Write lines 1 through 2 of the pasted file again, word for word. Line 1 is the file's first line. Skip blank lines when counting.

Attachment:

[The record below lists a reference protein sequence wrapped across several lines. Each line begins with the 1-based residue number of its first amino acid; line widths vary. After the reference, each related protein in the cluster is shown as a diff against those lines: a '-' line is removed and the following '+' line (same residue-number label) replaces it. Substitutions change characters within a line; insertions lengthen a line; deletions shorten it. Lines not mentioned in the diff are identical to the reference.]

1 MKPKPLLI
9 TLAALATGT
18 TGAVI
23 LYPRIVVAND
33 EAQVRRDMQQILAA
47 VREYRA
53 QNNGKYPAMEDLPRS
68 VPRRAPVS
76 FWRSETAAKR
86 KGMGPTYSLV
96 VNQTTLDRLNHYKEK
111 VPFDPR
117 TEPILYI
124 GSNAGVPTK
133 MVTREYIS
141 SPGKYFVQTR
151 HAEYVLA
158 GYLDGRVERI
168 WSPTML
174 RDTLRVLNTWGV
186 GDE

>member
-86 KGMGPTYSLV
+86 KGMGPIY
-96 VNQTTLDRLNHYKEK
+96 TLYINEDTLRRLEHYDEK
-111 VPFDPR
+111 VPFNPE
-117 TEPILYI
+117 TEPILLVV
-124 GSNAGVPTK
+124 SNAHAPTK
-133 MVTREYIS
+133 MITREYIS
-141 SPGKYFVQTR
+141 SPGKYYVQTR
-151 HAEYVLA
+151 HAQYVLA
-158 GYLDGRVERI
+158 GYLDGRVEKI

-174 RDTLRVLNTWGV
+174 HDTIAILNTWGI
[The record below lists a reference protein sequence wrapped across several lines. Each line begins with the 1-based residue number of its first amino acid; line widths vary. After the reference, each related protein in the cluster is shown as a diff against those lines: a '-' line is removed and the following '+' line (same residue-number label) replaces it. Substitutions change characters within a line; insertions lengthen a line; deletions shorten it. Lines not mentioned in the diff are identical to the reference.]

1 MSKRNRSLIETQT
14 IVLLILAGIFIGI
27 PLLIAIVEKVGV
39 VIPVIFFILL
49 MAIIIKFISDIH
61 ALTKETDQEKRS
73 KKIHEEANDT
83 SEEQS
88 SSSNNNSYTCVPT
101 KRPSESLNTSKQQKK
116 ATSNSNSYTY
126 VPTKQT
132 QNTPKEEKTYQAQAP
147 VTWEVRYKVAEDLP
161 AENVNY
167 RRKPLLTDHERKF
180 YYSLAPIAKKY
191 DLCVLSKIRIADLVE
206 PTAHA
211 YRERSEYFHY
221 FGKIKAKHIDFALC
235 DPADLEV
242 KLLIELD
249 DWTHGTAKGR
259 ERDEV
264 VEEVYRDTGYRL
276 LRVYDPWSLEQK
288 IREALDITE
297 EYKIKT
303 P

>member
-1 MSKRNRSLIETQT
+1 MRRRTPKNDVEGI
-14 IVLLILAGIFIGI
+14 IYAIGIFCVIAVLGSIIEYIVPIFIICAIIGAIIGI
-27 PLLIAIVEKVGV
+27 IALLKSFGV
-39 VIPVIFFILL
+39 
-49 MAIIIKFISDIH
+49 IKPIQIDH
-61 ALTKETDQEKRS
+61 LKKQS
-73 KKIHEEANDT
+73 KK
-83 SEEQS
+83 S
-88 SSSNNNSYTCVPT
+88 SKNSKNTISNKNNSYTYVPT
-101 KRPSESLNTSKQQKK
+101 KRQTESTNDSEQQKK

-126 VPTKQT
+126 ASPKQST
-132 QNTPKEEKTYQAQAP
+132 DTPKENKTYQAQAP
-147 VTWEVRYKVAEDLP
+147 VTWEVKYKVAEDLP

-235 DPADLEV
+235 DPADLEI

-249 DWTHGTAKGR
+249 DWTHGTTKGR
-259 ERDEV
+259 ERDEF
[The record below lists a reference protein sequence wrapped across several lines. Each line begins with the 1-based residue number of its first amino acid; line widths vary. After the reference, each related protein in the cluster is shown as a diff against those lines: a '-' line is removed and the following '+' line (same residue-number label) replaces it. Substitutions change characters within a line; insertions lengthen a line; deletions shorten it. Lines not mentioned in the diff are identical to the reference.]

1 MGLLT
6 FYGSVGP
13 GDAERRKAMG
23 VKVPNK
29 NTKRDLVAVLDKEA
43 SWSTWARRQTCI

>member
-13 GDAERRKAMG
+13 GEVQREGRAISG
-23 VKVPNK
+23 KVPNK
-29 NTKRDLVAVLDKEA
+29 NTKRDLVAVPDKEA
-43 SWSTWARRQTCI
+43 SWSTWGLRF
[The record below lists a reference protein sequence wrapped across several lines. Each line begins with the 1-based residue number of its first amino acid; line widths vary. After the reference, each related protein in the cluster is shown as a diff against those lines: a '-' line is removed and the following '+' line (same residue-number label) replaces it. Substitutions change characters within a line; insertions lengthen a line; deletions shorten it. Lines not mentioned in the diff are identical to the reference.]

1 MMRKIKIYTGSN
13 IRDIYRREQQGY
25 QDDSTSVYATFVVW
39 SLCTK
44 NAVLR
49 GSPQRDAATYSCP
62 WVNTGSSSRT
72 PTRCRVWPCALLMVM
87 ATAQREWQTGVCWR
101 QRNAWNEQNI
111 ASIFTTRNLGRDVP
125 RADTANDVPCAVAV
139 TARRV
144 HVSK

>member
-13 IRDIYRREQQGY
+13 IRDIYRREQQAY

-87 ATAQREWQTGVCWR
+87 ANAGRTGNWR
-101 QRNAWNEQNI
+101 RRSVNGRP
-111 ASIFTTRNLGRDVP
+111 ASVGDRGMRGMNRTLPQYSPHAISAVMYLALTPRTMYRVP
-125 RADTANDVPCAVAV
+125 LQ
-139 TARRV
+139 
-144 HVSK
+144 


[The record below lists a reference protein sequence wrapped across several lines. Each line begins with the 1-based residue number of its first amino acid; line widths vary. After the reference, each related protein in the cluster is shown as a diff against those lines: a '-' line is removed and the following '+' line (same residue-number label) replaces it. Substitutions change characters within a line; insertions lengthen a line; deletions shorten it. Lines not mentioned in the diff are identical to the reference.]

1 MKPKPLLI